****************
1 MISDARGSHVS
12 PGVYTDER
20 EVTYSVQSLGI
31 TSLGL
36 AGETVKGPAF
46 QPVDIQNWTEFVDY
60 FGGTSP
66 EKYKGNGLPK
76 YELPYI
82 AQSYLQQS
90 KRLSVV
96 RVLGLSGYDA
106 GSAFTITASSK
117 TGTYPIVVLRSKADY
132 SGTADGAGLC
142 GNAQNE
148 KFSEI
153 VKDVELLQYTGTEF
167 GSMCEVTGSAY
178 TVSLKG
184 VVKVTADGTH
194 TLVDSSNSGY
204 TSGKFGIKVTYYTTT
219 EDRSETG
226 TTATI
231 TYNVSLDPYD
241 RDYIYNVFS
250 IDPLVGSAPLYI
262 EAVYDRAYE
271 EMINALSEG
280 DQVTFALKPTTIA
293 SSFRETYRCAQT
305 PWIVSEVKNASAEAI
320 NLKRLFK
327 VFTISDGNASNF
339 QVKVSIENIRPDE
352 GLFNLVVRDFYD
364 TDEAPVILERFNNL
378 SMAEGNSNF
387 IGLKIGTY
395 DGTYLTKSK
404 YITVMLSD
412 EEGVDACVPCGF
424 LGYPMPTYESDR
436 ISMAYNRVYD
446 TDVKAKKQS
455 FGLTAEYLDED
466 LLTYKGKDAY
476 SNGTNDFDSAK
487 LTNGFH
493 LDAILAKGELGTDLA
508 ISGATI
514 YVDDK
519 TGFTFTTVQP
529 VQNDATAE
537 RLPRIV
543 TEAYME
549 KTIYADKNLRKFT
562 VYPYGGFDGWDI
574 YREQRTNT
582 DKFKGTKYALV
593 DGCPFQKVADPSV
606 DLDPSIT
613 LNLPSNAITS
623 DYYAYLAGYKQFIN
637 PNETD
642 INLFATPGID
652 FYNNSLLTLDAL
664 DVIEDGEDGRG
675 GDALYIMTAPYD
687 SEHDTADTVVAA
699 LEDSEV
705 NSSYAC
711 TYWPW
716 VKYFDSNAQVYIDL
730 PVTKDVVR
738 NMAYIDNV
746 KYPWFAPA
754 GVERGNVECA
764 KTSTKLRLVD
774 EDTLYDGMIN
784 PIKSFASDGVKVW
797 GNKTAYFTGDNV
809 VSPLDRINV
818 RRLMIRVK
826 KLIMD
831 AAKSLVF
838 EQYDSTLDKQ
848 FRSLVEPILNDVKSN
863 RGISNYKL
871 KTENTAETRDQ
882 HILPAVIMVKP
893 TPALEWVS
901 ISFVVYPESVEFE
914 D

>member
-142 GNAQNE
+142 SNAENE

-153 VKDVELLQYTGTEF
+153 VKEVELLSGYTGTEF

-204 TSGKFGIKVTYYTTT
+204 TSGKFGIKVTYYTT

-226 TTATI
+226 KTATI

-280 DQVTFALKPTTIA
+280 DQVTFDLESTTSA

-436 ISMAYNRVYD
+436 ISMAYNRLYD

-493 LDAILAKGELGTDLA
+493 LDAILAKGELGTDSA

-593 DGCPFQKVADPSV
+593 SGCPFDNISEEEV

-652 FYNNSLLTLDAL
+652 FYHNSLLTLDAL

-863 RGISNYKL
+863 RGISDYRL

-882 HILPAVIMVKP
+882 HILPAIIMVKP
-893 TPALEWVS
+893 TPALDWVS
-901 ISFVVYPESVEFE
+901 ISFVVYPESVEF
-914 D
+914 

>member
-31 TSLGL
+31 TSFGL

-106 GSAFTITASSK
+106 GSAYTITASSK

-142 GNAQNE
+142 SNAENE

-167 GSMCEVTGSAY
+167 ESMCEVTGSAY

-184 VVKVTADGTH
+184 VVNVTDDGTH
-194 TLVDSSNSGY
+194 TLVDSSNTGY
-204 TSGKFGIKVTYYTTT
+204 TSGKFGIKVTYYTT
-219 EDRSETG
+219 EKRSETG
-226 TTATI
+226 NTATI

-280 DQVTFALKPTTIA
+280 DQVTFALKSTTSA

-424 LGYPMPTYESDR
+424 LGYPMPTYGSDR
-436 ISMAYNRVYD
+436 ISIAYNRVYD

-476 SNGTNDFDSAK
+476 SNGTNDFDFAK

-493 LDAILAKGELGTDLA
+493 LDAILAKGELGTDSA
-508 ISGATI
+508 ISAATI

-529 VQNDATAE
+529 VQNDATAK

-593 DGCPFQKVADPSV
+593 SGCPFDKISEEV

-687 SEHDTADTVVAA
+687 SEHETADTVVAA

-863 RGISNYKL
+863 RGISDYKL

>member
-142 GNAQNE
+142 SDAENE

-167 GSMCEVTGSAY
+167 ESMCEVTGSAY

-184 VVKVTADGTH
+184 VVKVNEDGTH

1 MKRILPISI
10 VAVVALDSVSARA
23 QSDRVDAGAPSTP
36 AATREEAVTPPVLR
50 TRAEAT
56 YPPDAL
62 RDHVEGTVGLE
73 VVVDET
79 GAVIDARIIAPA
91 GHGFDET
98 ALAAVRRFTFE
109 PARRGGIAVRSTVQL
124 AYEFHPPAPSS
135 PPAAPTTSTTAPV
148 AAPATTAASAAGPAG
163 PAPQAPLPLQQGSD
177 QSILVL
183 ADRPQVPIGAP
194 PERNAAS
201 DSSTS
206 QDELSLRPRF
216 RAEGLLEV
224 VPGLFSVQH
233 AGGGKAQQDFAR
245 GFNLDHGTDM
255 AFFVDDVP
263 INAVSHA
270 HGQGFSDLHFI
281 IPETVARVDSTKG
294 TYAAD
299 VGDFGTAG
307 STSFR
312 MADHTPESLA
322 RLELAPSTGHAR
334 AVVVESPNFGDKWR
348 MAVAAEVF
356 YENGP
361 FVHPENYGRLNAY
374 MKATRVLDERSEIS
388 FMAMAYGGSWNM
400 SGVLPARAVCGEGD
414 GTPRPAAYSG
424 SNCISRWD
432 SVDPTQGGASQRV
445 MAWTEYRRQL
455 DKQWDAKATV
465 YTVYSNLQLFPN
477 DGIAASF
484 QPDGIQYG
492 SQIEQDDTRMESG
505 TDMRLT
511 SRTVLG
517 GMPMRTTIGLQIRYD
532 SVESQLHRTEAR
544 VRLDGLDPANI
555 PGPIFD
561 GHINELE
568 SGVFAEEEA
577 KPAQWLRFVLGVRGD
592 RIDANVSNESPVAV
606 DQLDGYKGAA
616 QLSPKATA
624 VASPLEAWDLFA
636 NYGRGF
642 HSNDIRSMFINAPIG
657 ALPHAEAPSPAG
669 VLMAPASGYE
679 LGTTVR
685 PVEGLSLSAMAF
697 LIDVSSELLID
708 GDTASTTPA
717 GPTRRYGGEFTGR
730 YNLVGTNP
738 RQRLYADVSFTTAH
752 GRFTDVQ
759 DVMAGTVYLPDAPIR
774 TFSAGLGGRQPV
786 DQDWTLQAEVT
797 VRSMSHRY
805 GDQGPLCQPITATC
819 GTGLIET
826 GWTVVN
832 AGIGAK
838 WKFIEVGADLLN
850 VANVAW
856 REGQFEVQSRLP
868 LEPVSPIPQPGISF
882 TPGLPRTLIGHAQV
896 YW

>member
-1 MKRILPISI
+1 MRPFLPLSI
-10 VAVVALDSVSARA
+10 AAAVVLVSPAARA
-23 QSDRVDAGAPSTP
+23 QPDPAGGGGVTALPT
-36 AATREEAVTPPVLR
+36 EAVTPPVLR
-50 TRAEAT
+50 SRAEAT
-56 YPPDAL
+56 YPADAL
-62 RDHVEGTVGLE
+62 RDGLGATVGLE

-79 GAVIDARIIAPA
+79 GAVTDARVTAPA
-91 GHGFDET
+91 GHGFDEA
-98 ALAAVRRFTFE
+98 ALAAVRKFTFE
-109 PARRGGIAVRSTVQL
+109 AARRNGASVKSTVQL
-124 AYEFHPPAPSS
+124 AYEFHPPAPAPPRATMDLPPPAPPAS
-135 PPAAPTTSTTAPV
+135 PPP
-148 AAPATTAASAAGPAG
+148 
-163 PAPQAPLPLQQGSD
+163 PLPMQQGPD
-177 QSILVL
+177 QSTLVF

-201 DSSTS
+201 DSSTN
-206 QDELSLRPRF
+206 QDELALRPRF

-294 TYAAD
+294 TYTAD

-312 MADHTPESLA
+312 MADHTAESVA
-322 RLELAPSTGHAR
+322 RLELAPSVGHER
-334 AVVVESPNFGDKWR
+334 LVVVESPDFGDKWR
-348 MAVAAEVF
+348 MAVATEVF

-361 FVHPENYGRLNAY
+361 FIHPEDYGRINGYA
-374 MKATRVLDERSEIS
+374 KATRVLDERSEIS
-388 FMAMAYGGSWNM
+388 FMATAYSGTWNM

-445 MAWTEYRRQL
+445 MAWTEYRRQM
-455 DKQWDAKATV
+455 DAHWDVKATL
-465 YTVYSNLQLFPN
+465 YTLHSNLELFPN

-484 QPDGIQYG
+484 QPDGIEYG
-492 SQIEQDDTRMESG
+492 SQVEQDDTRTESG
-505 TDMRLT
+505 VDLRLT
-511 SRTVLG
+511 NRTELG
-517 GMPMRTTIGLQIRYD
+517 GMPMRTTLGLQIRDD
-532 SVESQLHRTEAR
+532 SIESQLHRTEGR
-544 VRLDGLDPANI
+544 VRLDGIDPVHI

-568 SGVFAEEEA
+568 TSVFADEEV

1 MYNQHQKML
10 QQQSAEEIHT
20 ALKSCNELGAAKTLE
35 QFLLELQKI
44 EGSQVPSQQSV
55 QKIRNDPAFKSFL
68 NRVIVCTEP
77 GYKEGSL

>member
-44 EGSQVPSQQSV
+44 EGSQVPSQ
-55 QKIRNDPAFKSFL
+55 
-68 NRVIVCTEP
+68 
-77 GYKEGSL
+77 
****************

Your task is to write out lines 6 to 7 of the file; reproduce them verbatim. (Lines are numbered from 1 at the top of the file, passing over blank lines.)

46 QPVDIQNWTEFVDY
60 FGGTSP